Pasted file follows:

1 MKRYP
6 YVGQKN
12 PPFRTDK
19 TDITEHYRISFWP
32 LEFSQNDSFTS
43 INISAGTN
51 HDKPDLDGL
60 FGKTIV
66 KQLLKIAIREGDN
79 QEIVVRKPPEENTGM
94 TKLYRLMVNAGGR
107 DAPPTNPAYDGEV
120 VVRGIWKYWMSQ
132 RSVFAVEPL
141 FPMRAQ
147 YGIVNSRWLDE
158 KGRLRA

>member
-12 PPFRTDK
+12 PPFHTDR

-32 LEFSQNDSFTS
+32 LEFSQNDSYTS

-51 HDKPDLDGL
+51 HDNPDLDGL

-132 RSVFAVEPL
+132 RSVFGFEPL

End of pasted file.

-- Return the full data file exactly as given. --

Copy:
1 MKRYP
6 YVGQKN
12 PPFRTDK
19 TDITEHYRISFWP
32 LEFSQNDSFTS
43 INISAGTN
51 HDKPDLDGL
60 FGKTIV
66 KQLLKIAIREGDN
79 QEIVVRKPPEENTGM
94 TKLYRLMVNAGGR
107 DAPPTNPAYDGEV
120 VVRGIWKYWMSQ
132 RSVFAVEPL
141 FPMRAQ
147 YGIVNSRWLDE
158 KGRLRA

>member
-12 PPFRTDK
+12 PPFHTDR

-32 LEFSQNDSFTS
+32 LEFSQNDSYTS

-51 HDKPDLDGL
+51 HDNPDLDGL

-132 RSVFAVEPL
+132 RSVFGFEPL